It seems clear that the economy is now moving in the right direction, albeit slowly, as the damaging effects of the deepest, longest recession in living memory start to fade. If you read a newspaper or watch the TV news, there are plenty of ‘good news’ stories about increasing employment, stable inflation and increased production. So far so good. Especially if you run your own business.
But it is easy to get swept along in a sea of optimism that can, if unchecked, lead to severe problems for business owners.
There is a phenomenon that can cause havoc with cash flow, profitability and, ultimately, jeopardise the survival of any business. It can affect the largest corporation just as easily as the smallest business. And it strikes when you least expect it: when things are going well. When the economy is improving. When the orders are flooding in.
What is this phenomenon?
It is commonly referred to as ‘over-trading.’
Over-trading occurs when a business is so busy making things or providing its services, that it simply runs out of cash. At this stage in the economic cycle, as businesses are becoming busier and things are generally improving for many companies, over-trading becomes more common and business owners need to watch out for the tell-tale signs that it is approaching.
Lots of businesses have come to me for help recently and many of them have fallen victim to over-trading. Business owners became very good at battening down the hatches during the recession and avoiding taking risky decisions or embarking on ambitious expansion or chasing lucrative but challenging contracts. Generally speaking, they sat tight and stuck to safe, tried-and-tested strategies to play safe. But in today’s climate of optimism, there is a real danger that companies can over-extend themselves, taking on new orders, employing new staff, leasing bigger premises and generally increasing their overheads before they have the cash to comfortably afford the increased costs.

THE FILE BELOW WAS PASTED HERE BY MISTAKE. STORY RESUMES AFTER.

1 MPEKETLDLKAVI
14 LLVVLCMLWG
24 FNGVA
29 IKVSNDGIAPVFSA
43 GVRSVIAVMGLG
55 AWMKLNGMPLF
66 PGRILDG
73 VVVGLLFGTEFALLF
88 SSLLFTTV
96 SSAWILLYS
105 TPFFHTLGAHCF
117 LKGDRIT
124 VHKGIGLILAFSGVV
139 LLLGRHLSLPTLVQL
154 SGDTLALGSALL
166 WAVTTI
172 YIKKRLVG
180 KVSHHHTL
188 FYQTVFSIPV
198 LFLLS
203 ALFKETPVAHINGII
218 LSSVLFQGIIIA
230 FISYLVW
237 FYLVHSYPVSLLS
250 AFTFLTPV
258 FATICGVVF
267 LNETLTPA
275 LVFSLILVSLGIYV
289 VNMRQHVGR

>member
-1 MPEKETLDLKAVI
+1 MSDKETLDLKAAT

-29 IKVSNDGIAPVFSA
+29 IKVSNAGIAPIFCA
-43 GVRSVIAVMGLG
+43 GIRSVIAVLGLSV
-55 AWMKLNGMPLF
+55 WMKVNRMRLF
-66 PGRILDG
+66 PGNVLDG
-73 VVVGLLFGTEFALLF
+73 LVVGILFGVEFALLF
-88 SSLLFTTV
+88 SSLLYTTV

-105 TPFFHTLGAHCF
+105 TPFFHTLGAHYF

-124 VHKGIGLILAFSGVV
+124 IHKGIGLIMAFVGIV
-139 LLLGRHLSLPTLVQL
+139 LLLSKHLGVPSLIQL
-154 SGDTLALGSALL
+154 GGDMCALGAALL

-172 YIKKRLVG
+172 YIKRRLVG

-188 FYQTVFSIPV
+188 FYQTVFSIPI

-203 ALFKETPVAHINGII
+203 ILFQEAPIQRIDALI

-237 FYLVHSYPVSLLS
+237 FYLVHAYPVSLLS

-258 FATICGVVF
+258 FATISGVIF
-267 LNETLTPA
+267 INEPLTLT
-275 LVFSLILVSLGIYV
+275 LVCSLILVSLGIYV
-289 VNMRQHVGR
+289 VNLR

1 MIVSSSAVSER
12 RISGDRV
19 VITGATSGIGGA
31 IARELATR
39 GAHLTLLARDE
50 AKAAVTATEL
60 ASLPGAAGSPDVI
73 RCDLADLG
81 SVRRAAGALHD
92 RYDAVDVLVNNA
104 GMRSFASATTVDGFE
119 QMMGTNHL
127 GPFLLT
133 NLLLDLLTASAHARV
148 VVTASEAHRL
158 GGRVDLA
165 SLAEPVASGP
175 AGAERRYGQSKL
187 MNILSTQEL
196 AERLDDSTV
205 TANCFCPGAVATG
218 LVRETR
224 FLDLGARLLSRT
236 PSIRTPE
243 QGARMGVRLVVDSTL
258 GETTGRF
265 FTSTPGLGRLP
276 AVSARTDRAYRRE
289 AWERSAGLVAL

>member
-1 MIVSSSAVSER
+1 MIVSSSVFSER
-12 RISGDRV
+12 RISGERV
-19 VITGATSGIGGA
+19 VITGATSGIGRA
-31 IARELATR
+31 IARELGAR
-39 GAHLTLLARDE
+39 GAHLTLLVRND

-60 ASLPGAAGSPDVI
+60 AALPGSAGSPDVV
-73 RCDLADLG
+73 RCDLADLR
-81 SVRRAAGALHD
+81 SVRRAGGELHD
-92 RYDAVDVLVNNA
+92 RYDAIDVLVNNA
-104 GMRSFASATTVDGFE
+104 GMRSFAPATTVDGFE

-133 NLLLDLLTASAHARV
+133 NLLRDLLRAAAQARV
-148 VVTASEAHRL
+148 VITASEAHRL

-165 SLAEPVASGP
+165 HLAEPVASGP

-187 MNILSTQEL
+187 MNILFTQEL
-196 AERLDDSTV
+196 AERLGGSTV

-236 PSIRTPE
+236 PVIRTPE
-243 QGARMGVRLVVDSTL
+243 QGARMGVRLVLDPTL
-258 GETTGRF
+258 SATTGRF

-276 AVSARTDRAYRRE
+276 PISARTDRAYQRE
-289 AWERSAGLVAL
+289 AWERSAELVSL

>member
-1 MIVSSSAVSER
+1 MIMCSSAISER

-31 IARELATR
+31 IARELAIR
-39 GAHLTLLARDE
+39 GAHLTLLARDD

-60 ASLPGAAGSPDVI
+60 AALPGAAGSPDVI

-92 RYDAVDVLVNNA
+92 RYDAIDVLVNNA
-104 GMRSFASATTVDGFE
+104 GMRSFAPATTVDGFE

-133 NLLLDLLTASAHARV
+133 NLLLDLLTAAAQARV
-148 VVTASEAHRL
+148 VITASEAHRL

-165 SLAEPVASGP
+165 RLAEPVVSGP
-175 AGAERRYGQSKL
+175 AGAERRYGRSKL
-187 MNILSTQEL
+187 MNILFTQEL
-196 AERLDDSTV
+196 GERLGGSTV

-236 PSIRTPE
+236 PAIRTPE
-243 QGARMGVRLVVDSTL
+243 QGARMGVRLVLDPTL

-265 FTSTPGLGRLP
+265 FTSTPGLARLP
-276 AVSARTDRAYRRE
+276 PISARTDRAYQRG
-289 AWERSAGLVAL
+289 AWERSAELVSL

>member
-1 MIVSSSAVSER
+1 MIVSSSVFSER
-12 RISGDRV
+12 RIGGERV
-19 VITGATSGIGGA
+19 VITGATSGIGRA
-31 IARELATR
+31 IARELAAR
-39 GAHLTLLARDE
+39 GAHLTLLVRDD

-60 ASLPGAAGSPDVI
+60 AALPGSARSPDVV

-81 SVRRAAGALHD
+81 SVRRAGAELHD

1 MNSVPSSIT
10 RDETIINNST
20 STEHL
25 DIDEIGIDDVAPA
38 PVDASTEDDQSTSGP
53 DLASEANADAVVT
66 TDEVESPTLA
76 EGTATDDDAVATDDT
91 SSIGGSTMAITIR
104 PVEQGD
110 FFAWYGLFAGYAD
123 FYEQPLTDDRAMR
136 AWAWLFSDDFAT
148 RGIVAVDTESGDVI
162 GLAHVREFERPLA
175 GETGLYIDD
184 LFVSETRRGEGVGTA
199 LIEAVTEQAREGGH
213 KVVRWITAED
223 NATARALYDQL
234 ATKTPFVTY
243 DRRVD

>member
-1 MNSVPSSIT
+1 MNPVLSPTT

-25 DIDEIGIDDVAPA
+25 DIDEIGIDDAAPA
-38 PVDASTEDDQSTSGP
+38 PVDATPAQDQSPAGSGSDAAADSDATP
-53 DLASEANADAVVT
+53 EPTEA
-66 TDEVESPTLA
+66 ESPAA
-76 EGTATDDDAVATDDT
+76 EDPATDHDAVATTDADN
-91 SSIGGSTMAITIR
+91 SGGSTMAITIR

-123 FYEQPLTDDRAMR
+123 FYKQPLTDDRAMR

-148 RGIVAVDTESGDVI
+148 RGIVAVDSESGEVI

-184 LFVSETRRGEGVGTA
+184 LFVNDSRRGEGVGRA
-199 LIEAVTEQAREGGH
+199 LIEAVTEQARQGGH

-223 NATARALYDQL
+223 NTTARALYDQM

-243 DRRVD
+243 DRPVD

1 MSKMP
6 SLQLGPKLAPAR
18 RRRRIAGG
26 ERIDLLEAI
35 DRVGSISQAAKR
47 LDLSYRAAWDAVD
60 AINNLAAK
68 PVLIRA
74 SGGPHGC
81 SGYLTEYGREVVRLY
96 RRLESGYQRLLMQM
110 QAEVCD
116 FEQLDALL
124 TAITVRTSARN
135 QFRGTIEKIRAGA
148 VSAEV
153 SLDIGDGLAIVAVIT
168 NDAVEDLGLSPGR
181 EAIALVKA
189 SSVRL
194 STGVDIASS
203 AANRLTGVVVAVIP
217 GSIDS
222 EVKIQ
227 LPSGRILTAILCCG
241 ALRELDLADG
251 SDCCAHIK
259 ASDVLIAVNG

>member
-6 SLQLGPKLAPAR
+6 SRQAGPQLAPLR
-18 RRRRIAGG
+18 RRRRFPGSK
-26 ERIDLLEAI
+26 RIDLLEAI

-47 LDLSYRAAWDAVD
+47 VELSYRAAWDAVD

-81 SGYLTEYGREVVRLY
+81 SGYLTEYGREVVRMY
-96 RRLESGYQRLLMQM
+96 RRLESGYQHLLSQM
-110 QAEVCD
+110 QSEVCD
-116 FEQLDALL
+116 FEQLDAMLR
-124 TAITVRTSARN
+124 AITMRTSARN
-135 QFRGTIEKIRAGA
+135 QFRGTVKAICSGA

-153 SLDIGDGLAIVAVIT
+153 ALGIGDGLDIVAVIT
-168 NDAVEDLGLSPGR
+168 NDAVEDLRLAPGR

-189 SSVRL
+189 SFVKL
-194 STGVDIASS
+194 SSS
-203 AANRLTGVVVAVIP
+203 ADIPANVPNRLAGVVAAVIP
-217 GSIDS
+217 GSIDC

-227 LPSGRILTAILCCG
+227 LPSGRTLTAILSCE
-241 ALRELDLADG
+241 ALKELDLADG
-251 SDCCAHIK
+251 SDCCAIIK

Two key factors have greatly increased the danger posed by over trading.
Firstly, the years of recession have stripped many businesses of their spare cash, so there is no buffer to cope with fluctuations in cash flow. It will only take one big bad debt, late payment or miscalculation to put many growing companies into insolvency if they don’t have the cash reserves to cope with unexpected shocks.
The second factor that has increased the chances of businesses suffering from over trading is the lack of bank funding. Many business owners have found that their bank manager is much less likely to lend, especially on overdrafts, which have traditionally been the mainstay of many companies’ borrowing requirements.
But the good news is that, even if your business is running out of cash and the future looks bleak, there are ways of turning the situation around and rescuing the business. There may also be the possibility of accessing finance from a source of alternative finance, rather than relying on the banks, and we can help you with applications to appropriate lenders.
So if your company is struggling with poor cash flow, despite rising orders and increased workload, call us today to find out how we can help.